Posy, the girl who dances, finds her champion in Madame Fidolia, the Russian owner of the studio.  This book is so beloved of girls in the UK that a couple of distinguished actresses signed on.  One is Gemma Jones, who was our spirited “Duchess of Duke Street,” and another is Eileen Atkins.  I just watched “Equus” (the 1977 Richard Burton version) and was amazed at how young Eileen looked.  She was born in 1934, which is about when this story is supposed to be happening, and she’s still going strong, looking wonderful in full Moscow aristocrat drag with glamorous raccoon eyes.  Born in a Salvation Army Women's Hostel in north London, her father was a gas meter reader and her mother, a seamstress and barmaid.  She’s the real thing.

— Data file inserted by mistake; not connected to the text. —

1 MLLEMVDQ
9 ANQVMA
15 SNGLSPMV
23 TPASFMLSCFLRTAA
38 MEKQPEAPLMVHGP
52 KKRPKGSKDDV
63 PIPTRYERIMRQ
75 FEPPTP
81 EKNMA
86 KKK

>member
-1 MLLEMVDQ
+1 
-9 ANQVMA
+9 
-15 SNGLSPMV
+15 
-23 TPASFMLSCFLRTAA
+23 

How real is this story?  Easily as real as “Black Swan.”  What’s the big deal about reality anyway?  Do you know the real life of Lucy Maude Montgomery, who wrote “Anne of Green Gables”?  The wife of a minister who suffered from deep depression, she covered for him while she wrote books to pay the bills, which she didn’t much enjoy doing, and raised their sons (not daughters), finally committing suicide.  Do you know the real life of Louisa May Alcott?  A brilliant but improvident father, a sister who died of TB as did her close friend Henry David Thoreau -- writing heart-warming tales of close family while raising her niece, keeping the family fed by writing, and suffering not so much from a disease as from the supposed cure: lead-poisoning from the medicine which finally killed her.  is an interesting guide to “Ballet Shoes” and how it was the beginning of the type of series that wear out their authors.  Every title in this parade has “shoes” in the title.  (party shoes, circus shoes, etc.)  Emma Watson is in this version of the book, the second or third since there were earlier BBC versions.  No doubt her “Hermione” role from Harry Potter was what financed the film and I hope that it will be a good transition for her -- “rite of passage” if you wish -- as she moves into adulthood.  She said it was really nice to be with women instead of all those boys, but several other Potter actors came along.